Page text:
I suggest practicing and taking some time to examine the output. Start with things like dishcloths so it’s not a big deal if they’re flawed a bit at first.
You’ll know when something looks wrong or when there’s a bit of a hole, be patient and examine it so you can understand why it happened and maybe figure out a way to fix it.
It also helps to look at mistakes as “opportunities” because you really do get more comfortable with finding and fixing things once you’ve messed up a few times.
When you’ve finished a row, pull out a stitch or two and see if you can figure out ways to work it back on the needle. This will take practice, but over time it won’t be as intimidating.
Here are a couple illustrations (along with instructions) that can assist you:
If you drop a stitch it must be picked up and placed on the needle. Use a crochet hook to do this. Catch the loose one and work it up on the horizontal thread of each successive row until you reach the row on which you are working. Fig. 27 shows how it is done on the smooth surface of Stockinette and Fig. 28 illustrates the procedure on the purl side. For Garter you alternate these two movements.
Putting Stitches On The Needle After Ripping
Occasionally you will have to unravel back to make a correction, or you may wish to place your dropped stitch back on the needle. It is important that you replace them correctly as in Fig. 29 and 30 or the fabric will look twisted.
Source: The Canadian Spool Cotton Company (1948)
This is done very simply by knowing your measurements.
- Then work a swatch to make sure your tension is same as in directions.
- Then multiply the number of stitches per inch by the number of inches you wish any part of the garment increased in size and add the required number of stitches.
Watch as you proceed and be sure to decrease or increase to give garment the correct size and shaping for the different parts.
Watch shoulder width, depth of armhole and shape of neckline.
Why not join a forum where experts and newbies alike help each other (like this one). You can also take a project to the local yarn shop, they usually have experienced people on staff that would be happy to help you fix a mistake (if they’re not busy)–it does help if you are a customer of theirs. Ask them too if they know of any groups that meet in your area. You should know at least the basics and be comfortable with the craft before joining one (depending on the group), but they’re a fantastic way to discover new techniques and mentor each other.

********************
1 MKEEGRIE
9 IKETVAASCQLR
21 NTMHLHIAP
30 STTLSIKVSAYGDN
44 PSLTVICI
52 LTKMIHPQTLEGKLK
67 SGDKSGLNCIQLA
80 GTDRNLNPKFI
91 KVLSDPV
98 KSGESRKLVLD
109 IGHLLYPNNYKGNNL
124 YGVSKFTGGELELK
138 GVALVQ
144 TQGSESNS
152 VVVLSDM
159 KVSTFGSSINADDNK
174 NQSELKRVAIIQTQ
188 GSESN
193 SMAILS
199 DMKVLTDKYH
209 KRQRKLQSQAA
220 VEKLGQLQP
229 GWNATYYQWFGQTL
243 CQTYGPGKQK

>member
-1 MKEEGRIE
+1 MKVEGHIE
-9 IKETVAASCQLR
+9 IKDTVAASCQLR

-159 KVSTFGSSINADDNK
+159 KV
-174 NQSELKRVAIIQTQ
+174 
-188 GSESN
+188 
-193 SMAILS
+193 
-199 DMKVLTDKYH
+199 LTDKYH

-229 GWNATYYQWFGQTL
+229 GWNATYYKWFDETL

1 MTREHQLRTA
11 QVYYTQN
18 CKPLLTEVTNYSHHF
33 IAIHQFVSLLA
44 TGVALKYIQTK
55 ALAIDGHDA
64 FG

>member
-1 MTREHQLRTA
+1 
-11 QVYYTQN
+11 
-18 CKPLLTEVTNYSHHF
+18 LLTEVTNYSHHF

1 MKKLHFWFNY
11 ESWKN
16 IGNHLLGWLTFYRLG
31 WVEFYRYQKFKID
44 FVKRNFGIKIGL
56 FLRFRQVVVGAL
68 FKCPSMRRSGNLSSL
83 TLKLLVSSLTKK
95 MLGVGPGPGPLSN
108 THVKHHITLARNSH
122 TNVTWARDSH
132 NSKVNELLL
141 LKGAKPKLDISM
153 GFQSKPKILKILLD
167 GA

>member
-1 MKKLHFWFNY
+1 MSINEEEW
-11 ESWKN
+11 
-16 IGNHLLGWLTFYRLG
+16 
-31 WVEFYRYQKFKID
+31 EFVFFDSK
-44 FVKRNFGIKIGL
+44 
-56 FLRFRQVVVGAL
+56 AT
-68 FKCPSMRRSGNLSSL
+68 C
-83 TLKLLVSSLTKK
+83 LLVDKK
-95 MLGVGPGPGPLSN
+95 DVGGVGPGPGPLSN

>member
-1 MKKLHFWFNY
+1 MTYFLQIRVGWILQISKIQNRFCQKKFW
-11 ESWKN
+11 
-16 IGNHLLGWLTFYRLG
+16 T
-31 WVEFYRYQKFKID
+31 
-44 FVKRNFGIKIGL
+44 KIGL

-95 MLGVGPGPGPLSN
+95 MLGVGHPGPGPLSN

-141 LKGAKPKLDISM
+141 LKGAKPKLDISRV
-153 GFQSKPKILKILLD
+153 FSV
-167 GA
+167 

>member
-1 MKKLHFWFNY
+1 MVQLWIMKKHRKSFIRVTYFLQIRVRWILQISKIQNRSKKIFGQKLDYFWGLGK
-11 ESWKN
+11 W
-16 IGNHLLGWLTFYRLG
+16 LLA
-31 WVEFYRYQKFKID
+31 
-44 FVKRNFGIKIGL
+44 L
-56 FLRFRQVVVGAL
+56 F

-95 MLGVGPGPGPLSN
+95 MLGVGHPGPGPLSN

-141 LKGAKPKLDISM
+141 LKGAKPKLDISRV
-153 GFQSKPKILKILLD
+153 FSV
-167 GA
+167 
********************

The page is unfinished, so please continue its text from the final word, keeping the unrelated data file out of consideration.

The internet is a great source of guidance with new stitches to try, here are a few goodies you might like to experiment with:
- Bamboo: Right side: yo, K2, slip yo over 2K, repeat –; wrong side is purl all sts.
- Seed or Moss Stitch
Best Beginner Projects
Once you’ve figured out the gist of things and are comfortable with holding yarn, handling needles and reading patterns, you’ll be able to move onto easy-to-make beginner projects like these:
- A Treasure Trove Of Handmade Dishcloths
- Scarf, Cowl & Neck Warmer Patterns
- Sweet & Adorable Baby Blankets To Make
These kinds of items are ideal to start with because they’re very repetitive, giving your hands a chance to limber up and get used to the needles. Your brain also has a chance to build up its knitting “muscle memory”. This is why you can pick up crafts like knitting and crochet after years of not doing it…it takes a minute or two to figure out but muscle memory kicks in quickly and you’re off and running again.
Patterns for nearly everything you want to make can be found online for free. This is a wonderful (and productive) hobby to enjoy, have fun!
How To Crochet
In the intro to the knitting section above, I recommended a couple brands of good yarns to practice with (Red Heart Super Saver or Bernat Super Value). Pick up a 5.00mm crochet hook, size H/8 (as recommended on the labels) and you’ll have all you need to work through the tutorials below.